let's leave these rusted old folks back in the city

It’s been too long since we took a ride togeth­er. Too long since some­one else was at the wheel and I got to score the pass­ing Canadian fields with my new favourite songs. Too long since I saw the old crew and filmed them land­ing aeri­als on the farm.

two dogs in a car

We dri­ve through love­ly lit­tle vil­lages I’d nev­er want to live in but always think of vis­it­ing some day. They’re too small for com­ic book stores and decent Chinese food and any pos­si­bil­i­ty of get­ting lost, but big enough to hold the hopes of any­one who ever want­ed to build a life for them­selves in a qui­et com­mu­ni­ty full of old-world charm and decay. The tiny econ­o­my based on tourism from an annu­al coun­try music fes­ti­val or his­toric school will make sure it stays like this for­ev­er.

South Pond Farms

My dad used to take me fish­ing here. I thought it was five hours away when it was only about an hour and a half; time pass­es at a crawl when you’re a kid in a car, anx­ious to catch more fish than your father. Except we nev­er used rods, we just put half a worm on a hook (from a dozen bought at a bait shack on the way) tied to a spool of fish­ing line, and sit by the edge of Lift Lock 21 on the Trent–Severn Waterway. I still remem­ber their lit­tle bod­ies writhing on the pave­ment in blood and guts and soil as we divid­ed each with a razor.

I was too young to feel any­thing then, and I’m too old to feel any­thing now.

goat eating leaves

With the big dip­per low in the sky, Tomasini told me that you’re always con­front­ed with love in moments like this. I’d been mean­ing to put that sen­ti­ment into words for weeks now, but I could­n’t fig­ure out how to do it as suc­cinct­ly as this man had done between drags of a cig­a­rette.

men carrying poles in the field

Addressing par­ents by their first names does­n’t feel for­eign any­more. I’ve always used Mr. or Mrs. as a sign of respect — a habit one quick­ly grows into in the Chinese cul­ture — but now I see myself as an adult, and respect myself enough to call them Laurie and Lana.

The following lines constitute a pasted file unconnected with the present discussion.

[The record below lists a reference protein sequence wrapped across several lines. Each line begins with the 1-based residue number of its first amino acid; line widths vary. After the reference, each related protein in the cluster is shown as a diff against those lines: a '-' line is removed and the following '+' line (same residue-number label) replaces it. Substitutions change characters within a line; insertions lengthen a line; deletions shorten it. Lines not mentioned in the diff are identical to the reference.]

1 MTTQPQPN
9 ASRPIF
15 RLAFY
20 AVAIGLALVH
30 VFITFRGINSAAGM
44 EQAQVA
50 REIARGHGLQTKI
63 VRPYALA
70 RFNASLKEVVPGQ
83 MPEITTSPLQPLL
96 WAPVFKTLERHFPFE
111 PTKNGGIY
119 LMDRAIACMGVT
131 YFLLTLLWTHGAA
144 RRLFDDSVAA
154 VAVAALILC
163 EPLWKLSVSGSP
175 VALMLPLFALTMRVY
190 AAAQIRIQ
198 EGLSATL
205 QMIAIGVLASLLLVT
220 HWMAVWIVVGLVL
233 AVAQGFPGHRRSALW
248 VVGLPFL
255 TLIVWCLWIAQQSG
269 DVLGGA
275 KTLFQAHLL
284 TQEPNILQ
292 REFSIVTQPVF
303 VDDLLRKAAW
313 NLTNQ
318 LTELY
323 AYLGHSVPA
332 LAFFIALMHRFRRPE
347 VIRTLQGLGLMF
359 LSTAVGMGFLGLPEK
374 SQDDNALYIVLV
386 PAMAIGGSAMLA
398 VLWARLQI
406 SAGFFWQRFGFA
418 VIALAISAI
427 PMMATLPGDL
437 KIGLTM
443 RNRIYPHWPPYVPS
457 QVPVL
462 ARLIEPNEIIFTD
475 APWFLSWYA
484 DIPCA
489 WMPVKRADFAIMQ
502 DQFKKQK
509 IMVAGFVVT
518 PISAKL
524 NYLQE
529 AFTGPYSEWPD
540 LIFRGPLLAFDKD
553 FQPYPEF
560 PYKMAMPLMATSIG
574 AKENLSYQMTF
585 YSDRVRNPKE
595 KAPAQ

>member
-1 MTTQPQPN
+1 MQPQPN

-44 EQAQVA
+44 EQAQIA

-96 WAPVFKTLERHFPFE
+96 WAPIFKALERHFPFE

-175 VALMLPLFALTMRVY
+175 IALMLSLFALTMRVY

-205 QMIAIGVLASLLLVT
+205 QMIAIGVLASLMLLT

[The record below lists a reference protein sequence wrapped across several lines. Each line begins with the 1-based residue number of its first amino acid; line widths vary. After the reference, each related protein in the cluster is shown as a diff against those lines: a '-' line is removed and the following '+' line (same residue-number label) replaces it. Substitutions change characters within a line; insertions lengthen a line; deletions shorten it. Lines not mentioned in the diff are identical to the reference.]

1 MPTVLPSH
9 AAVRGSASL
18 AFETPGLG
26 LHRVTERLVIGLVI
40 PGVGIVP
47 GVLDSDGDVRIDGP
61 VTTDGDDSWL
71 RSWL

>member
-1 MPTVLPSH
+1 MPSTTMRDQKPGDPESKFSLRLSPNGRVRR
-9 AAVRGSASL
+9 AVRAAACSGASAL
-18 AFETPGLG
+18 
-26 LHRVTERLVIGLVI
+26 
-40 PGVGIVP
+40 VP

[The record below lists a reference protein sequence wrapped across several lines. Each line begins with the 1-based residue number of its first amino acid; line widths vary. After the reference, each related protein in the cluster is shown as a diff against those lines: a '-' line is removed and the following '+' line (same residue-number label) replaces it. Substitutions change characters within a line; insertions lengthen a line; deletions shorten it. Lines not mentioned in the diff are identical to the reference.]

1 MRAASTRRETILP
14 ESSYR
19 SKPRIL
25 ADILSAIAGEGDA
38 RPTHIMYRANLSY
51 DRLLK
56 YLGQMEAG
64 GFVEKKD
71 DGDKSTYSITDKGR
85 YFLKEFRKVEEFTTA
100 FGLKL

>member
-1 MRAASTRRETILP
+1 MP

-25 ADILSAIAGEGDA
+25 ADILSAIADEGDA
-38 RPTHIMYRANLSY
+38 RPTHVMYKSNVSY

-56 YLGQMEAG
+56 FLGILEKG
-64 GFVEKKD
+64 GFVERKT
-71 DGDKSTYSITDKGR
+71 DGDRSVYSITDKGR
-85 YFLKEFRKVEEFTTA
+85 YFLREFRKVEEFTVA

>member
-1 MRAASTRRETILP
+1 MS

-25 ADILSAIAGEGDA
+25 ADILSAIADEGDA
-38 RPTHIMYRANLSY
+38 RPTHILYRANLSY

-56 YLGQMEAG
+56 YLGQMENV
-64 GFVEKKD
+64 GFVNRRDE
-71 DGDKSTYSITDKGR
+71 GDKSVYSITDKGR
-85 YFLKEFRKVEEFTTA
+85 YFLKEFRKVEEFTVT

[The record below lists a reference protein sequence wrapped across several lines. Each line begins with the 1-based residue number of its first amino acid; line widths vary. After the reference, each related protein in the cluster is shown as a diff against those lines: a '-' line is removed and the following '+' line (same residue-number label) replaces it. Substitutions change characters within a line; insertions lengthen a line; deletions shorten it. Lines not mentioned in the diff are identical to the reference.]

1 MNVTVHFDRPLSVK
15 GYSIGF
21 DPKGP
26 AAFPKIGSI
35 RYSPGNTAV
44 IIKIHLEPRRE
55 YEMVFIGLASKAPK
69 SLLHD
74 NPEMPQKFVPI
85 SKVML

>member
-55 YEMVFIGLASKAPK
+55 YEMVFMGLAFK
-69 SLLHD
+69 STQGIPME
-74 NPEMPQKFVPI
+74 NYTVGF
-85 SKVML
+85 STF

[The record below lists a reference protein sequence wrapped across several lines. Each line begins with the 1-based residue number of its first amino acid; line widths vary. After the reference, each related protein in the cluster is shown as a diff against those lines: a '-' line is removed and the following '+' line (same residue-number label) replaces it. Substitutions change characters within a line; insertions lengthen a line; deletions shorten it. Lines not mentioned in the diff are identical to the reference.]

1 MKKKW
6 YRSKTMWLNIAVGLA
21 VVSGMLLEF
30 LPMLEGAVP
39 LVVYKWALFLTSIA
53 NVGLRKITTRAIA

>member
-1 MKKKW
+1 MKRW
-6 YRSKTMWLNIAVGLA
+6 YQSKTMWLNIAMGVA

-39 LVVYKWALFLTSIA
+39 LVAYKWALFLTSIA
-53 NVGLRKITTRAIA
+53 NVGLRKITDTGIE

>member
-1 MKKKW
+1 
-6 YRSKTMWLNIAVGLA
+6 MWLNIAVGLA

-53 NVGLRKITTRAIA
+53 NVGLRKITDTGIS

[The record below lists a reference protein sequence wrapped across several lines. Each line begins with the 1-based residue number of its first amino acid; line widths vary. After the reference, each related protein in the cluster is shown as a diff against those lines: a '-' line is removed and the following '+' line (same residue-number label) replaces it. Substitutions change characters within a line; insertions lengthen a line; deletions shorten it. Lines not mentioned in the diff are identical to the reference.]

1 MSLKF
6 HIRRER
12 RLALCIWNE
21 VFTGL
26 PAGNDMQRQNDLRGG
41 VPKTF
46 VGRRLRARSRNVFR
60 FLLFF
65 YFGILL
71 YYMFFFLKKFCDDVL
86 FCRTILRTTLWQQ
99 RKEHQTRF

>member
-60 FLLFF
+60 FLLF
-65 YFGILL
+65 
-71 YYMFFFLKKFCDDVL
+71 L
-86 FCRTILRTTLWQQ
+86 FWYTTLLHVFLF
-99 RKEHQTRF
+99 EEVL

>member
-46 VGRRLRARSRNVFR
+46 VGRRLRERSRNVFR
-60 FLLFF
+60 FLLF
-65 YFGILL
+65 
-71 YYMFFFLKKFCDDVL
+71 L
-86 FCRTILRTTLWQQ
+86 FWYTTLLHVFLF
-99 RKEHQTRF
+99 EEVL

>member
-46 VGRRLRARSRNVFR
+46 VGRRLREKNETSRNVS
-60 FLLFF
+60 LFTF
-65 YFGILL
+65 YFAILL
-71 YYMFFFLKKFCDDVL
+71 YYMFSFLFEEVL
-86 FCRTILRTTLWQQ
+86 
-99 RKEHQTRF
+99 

This is mid­dle age. Not when you’re young enough to be a depen­dent, or so old that you need to be tak­en care of. It’s the time in your life when you’re tru­ly respon­si­ble for your actions and you have the great­est sense of con­trol over your life.

dog on lap in car

I always won­der how peo­ple can pick up their friend­ships where they left off after so much time apart, like they nev­er grew up and moved away and start­ed fam­i­lies, and still had din­ner every Sunday. It’s a rela­tion­ship I’ve nev­er had myself, but when I get to expe­ri­ence it like this, I start to under­stand how the right con­nec­tions are made and nev­er lost.


  1. I can’t get over your gift with words and a cam­era. It was a great road trip man, I real­ly enjoyed it!

  2. If that’s what mid­dle age is, I want to stay here for­ev­er. I love being respon­si­ble for myself only. I’ve only recent­ly got­ten to this place where i real­ize that it’s just me and I have no one to answer to. My world is pure pos­si­bil­i­ty and it’s my choice how it turns out.

  3. I’m always think­ing I would love to live in a lit­tle com­mu­ni­ty just as you describe when I can quit my insane life of work­ingstress. However my hus­band always reminds me, you can’t call for a decent piz­za, there’s no dim sum. You’d last three weeks.

    I have not­ed sub­tle changes in my friends with time: some sat­is­fy and bring a sol­id future to mind, and some make me sigh a lit­tle that the old play­ful­ness is wan­ing.

    It is still a place I’m uncom­fort­able with, me the per­pet­u­al 20something.

    Your pic of the goat is pris­tine. Just love­ly. I want to smooch its nose.

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